Shanina and her husband told us their story of moving to Israel in later life, meeting and getting married, and went some way to explaining the importance of the country to Jewish people around the world. It was a true lesson in how sharing a meal with someone is one of the simplest and yet most affective ways of getting to know them, and understanding their story – a lesson in the power of food.
Indeed, hospitality was a theme of the trip in many ways, with local restaurant owners and cooks keen to welcome us with hearty meals. Nowhere was this more true than away from the two main cities, in the North of the country.
Israel is famed around the world for its Kibbutz’s – collectives traditonally based on agriculture. Farming and food production are an important part of the food story of the country, and I was delighted to visit Hanoked Dairy Farm in Gilon. Their products are award winning, and the family took pride in showning us the methods they use to create the sheep’s milk cheese. The dairy is situated overlooking the hills of Gilon, and sitting tasting their cheeses while looking out on the gorgeous views is the perfect way to spend an afternoon.
But we had plenty to see and do, and our most special experiences were to come. If there is one restaurant not to be missed in the whole of Israel, it is Chateau Du Roi. Situated in an ancient archaeological site, archeologists have built glass windows into the floor allowing guests to see the ruins underneath the restaurant. History buffs will be interested in the discovery of wine presses from the Crusader period, the only find from this era so far in the area.
The fine dining Mediterranean would have been outstanding in any setting, but there was something about eating in such a historic place that was truly once-in-a-lifetime. The owner, Salma Assaf, is rightly extremely proud of what she has created with Chateau Du Roi, and the incredible discovery of the winery.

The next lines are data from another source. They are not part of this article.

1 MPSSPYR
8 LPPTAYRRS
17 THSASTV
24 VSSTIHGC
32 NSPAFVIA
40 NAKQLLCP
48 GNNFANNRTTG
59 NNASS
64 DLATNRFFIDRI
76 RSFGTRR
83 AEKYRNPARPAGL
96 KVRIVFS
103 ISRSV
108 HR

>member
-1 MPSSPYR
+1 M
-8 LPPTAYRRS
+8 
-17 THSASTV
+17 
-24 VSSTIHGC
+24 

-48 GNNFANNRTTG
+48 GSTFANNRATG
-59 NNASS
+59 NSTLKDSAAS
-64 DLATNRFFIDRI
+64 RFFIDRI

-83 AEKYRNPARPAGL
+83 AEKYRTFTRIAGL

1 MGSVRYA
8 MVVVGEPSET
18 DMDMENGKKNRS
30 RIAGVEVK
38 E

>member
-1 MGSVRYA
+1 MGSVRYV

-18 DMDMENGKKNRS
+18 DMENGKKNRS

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Historic settings added a touch of magic to our next stop too – Akko, an ancient Phoenician and Crusader seaport that feels like St Tropez before it went glam in the 50s.
Taking a tour of the area was like stepping back in time, and I imagined myself as a medieval city-dweller, bustling around the walled alleys which are perfectly preserved today.
With the sound of the sea lapping at the port, we made our way to El Marsa, an incredible seafood restaurant that looks out over the water.
Everything was fresh and light in the way that only the best Mediterranean food can be – order the lavrak, a local white fish as well as the classic calamari.
Israel is a land with a rich, complex history – but travelling around and tasting the sensational food goes some way to understanding this beautiful country. Our group comprised of world class chefs Martin Morales and Neil Rankin, and Martin summed up the experience best, sayng: “Israel is a world of flavours in one country. Its diversity of cultures, religions, peoples and incredible ingredients make it a melting pot for dishes, food ideas and innovation.
“I tasted some of the most delicious food I’ve ever tasted, I met some of the kindest and warmest people I’ve ever met, and I saw some of the most innovative food tech start ups anywhere in the world. I had so much fun visiting buzzing markets with exquisite food, super hot restaurants, world class historical sites and walking in beautiful mountains and surfing on some of the best waves. What an experience!”
British Airways operates direct flights to Tel Aviv daily from London Heathrow.
Check in to the Lighthouse Hotel in Tel Aviv, Hotel Colony in Haifa, and Hotel Orient in Jerusalem.
For more information on visits to Israel, visit the tourist board website here.